Personal History: Hannibal Buress

The actor and comedian remembers the most exhausting tour ever.

​Hannibal Buress personal history
June 27, 2012

In the summer of 2008, the comedian Hannibal Buress set off on tour with 25 performers for F Yeah Fest, an exhausting-sounding cross-country music and comedy tour encompassing 28 shows in 27 days. His tour-mates included Tel Aviv’s Monotonix, an over-the-top three-piece who emigrated from Israel supposedly because they were banned from too many venues—an odd assortment of peers for a man whose jokes often hinge on his low energy. In the years since, Buress’ career has blossomed, garnering writing jobs for shows like Saturday Night Live and 30 Rock, and the recent release of his first stand-up special for Comedy Central. Here he looks back at the bizarre experience of F Yeah, and, since it didn’t kill him, how it might’ve actually made him better.

Somebody recommended this tour to me, a mutual friend. I hadn’t really toured before, so I was really excited about it. I’d always seen tour buses in videos, and I was thinking, Oh, we’re going to be on a bus playing video games. That’s what I thought. It turned out to be a school bus fueled by vegetable oil. We’d go to restaurants in some cities and ask for their garbage grease.

I didn’t know any of the bands before the tour, so I looked them up online. I liked Matt and Kim, The Death Set and Team Robes-pierre. Then I started watching videos of Monotonix, and the dude was putting the microphone in his ass. I emailed the promoter and asked why was he putting the microphone in his ass, and he emailed me back and said, Don’t worry, microphone-in-the-ass guy brings his own microphone. As he should.

The first time I saw Monotonix live, I was like, These dudes are insane. The music was cool, but it was more of a soundtrack to the antics. They would be climbing on the rafters, setting stuff on fire. They would throw a garbage can on the head of the drummer, and the drummer would keep drumming. They would have people lift the drum kit, so he would be drumming while on people’s shoulders. In Iowa, they took the whole show outside.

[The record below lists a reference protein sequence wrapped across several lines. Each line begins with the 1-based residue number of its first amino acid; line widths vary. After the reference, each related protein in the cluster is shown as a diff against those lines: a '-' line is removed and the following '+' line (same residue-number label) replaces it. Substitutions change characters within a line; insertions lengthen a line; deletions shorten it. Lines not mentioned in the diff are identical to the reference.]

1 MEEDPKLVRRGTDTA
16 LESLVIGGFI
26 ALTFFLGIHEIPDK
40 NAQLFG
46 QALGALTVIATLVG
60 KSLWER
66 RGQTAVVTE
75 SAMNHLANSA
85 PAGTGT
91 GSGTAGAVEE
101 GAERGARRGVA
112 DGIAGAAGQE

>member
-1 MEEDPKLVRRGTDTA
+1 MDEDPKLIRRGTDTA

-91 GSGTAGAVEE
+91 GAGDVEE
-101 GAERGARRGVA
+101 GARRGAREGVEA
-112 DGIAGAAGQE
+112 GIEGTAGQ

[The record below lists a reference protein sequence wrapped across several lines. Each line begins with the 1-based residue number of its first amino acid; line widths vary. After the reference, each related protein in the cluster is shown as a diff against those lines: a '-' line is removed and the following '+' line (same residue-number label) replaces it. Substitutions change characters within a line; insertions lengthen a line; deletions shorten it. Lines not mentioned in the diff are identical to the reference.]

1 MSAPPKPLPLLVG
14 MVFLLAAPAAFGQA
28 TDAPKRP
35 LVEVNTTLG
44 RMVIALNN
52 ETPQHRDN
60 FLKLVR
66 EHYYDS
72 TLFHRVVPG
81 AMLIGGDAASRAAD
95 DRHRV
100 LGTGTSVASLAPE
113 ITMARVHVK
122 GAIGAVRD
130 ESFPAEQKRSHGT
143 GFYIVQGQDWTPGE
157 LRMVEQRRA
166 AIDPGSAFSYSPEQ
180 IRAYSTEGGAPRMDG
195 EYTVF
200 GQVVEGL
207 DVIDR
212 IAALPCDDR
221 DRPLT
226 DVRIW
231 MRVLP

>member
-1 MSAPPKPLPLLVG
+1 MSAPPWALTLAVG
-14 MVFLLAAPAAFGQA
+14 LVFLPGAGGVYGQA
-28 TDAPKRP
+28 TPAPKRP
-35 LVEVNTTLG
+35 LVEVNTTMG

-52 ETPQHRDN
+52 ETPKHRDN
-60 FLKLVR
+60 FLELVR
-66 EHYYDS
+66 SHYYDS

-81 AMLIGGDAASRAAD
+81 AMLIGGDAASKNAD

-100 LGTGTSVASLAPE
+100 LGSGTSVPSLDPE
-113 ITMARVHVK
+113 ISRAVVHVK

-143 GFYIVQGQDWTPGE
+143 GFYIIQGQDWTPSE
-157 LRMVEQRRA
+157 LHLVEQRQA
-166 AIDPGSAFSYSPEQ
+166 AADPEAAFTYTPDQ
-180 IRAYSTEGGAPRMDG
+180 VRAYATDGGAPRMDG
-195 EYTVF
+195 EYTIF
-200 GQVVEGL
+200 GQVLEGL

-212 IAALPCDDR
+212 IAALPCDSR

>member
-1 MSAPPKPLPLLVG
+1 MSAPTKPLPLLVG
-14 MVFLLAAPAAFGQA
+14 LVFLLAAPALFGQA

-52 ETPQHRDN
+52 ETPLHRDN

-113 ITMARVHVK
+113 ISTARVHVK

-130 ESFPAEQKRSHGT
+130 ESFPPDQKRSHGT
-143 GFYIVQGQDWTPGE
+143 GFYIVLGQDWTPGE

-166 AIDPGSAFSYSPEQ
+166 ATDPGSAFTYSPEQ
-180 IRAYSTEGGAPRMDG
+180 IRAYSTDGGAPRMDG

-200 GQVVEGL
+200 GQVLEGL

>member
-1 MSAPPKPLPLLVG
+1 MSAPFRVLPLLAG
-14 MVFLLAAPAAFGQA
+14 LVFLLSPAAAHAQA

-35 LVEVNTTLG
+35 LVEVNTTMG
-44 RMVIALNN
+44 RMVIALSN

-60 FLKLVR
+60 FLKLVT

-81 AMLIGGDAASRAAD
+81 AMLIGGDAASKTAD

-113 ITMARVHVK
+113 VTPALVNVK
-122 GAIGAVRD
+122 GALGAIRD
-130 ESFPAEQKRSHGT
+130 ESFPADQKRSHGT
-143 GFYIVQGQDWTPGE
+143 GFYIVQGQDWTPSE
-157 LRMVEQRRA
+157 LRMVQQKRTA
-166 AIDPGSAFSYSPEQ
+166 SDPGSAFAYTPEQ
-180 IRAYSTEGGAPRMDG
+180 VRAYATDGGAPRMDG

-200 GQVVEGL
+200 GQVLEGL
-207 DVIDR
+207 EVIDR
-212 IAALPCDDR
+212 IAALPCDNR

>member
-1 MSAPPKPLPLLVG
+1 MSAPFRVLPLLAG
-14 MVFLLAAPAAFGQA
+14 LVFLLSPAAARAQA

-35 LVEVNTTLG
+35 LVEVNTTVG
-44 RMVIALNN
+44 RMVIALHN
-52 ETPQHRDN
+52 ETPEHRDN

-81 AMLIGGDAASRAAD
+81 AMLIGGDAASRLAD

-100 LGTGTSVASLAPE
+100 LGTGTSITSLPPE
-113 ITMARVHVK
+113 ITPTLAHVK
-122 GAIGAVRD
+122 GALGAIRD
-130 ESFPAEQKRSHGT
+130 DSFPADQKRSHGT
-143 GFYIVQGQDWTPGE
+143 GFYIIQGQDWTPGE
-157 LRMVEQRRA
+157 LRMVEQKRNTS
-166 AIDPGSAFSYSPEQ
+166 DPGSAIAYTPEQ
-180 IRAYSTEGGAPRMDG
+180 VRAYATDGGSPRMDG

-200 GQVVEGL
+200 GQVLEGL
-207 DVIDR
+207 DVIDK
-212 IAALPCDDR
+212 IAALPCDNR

These were long shows, usually three or four hours. The standup section was me and this other comedian, Nick Flanagan. Nick Flanagan is the nicest guy in the world, but he bombed every show, I swear to god, and I don’t even believe in god. It was so weird. Bombed in Austin, bombed in Memphis, bombed in Chicago, bombed in Iowa. Just traveling the country bombing. He was like, Damn, man, this is rough. I had a couple rough cities, but I had some good sets too, and it helped me learn how to adjust to some crazy situations.

At night, we would hang out, drink and go wherever we were sleeping. It was just about finding a place to sleep. The promoter had said there were going to be hotel rooms in every city— that’s the way he got me on that tour—but it turned out we were just sleeping on strangers’ couches and on the floor. When the tour went through Chicago, the venue was like three blocks from my house. I could have been like, You know what, I’m doing this show, and it’s been good working with ya’ll, but fuck you. 
We had a shitty per diem, too, like six dollars, and sometimes I wouldn’t even get it. I could have just got off the bus, but for some reason, in Chicago, I got back on. I have a thing of not wanting to miss stuff. That’s the thing that keeps me at a bar until four o’clock. Something might happen.

I’m on the road a lot myself now. Most gigs I fly to, because they’re spread out. I have a lot of miles and sometimes I get upgraded, which is always really nice. I got upgraded yesterday. It felt really good. Now it’s different, because I go to a city as a headliner, rather than an unbilled comedian among eight bands. When I go to a place, my name is on the show, I’m doing an hour of material, it’s been promoted and people are there to see me. It’s flattering and I appreciate it a lot, because that’s how I make my living.

Looking back, some of those shows were really tough, but when you do comedy in a situation that’s not ideal and you’re able to pull it off, you can go to a place where people are there specifically for comedy and it’s way easier. Performers improve by performing. It’s just fun to shift your brain into a different mode, because so much of my energy is focused on doing straight stand up. Even though the conditions were pretty horrible, I did have a fun time. I remember we had speakers on the bus, and you could hook up your iPod and DJ for a little bit. I guess those were good moments from the tour. But it wasn’t that good.

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Personal history
Personal History: Hannibal Buress